The Social Edge is hosting a discussion on the meaning of Social Entrepreneurship. It inspired me to think about my own definition.
Stanford Social Innovation Review had an article attempting to define a Social Entrepreneurship recently. They focused on the technical definition of entrepreneur and my read of their assessment is that it’s someone who creates a change in activity patterns that sticks – people now buy a new product or use a new service in a way that sustains… at least for a while.
Harvard Professor Amar Bhide, in his book The Origin and Evolution of New Business, cites 4 roles played by Entrepreneurs: coordinator, innovator, arbitrageur, and holder of uncertainty.
To me, an entrepreneur is like a firestarter – they bring together various components and help connect them in a way that can keep working together even after the starter steps away. Like a fire, the original starter plays a critical role, but others are needed to sustain it. Unlike a fire, it takes an ability to tolerate ambiguity and uncertianty – you’re bringing together components that aren’t guaranteed to burn together under current conditions, though Bhide’s book suggests that 70% of the time you’ve got the courage to try because you’ve seen something like it before.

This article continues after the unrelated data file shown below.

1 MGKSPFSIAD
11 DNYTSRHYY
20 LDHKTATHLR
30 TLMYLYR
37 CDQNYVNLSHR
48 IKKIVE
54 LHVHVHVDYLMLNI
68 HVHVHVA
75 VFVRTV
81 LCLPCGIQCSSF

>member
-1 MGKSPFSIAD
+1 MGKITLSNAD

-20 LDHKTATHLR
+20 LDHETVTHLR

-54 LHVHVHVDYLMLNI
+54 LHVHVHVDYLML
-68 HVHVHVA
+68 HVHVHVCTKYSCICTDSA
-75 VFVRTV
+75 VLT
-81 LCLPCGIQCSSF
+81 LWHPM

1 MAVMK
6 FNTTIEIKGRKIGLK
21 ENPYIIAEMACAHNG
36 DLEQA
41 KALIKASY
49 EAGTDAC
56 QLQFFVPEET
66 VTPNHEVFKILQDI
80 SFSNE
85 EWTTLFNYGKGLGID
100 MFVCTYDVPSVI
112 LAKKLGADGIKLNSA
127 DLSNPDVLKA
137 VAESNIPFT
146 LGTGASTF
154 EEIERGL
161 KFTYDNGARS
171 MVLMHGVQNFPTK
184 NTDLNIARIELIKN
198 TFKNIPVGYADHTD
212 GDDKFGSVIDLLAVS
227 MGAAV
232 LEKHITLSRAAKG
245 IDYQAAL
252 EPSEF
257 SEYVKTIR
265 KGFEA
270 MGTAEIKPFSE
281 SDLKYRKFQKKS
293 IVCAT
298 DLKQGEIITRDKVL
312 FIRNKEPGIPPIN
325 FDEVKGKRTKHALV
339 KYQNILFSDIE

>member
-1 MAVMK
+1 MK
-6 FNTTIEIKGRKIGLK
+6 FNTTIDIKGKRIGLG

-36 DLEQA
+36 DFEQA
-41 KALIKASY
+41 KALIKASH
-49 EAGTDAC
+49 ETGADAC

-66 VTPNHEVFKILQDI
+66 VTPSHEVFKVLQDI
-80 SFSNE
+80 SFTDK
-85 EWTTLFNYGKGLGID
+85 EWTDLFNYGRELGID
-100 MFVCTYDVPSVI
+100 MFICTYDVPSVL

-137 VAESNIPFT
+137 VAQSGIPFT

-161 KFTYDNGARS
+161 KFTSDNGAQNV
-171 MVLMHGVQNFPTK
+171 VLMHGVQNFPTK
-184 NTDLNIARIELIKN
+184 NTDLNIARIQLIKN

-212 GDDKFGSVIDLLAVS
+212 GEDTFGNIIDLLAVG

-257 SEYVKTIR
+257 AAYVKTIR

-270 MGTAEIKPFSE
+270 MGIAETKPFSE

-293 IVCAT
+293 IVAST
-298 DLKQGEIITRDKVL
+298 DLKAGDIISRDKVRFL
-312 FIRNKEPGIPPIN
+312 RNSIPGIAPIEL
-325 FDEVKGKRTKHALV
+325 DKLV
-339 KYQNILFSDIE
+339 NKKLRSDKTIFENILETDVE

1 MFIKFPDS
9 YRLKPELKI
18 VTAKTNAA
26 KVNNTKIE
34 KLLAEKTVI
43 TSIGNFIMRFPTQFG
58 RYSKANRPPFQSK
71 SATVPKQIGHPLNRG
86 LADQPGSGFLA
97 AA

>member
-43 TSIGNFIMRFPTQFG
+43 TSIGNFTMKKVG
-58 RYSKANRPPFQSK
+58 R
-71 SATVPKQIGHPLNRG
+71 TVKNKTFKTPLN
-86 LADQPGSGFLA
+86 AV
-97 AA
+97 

Now for the social part. I’ve been researching Fair Trade policies to understand how I might evaluate the social responsibility of a company, and I’ve come to understand that the additional payments are only one aspect of Fair Trade – what’s more important is the financial and technical assistance to help the co-op partners develop their productive capacity. It’s a purchaser-supplier relationship that actually strengthens the supplier, rather than draining them.
In operations class at the Bainbridge Graduate Institute Sustainable MBA program, we studied The Toyota Way, and how it’s about levelized production and efficient but non-draining use of resources. In reducing defects they work to build up their partners rather than secretly compete with partners while partnering. At BGI we also talk a great deal about stakeholders.
So when I pull all that together, I find that social entrepreneurship is about creatively creating self-sustaining enterprises that enrich all their stakeholders as well – investors, suppliers, customers, community and employees come out of their participation in the enterprise as better people and organizations themselves. By that definition, all enterprises will fall a little short – there will always be a difficult balance between the needs of various stakeholders, but the question is, I suppose, how disparately do they benefit? It would be good enough for me if at least some benefit and none suffer. The other trick – how do we measure or know? Given that enterprises do take risks and face unexpected events, what would make it social to me in the long term is that it does regularly measure and rebalance if events drift things out of line.
8/8/2007 – a week later I find an article where the authors seem to be saying a similar thing: that social enterprise is transformative for its stakeholders – though they’re coming from the “social enterprise”=”nonprofit earned income” side, whereas I’m more interested in purely earned income (so usually for-profit) models.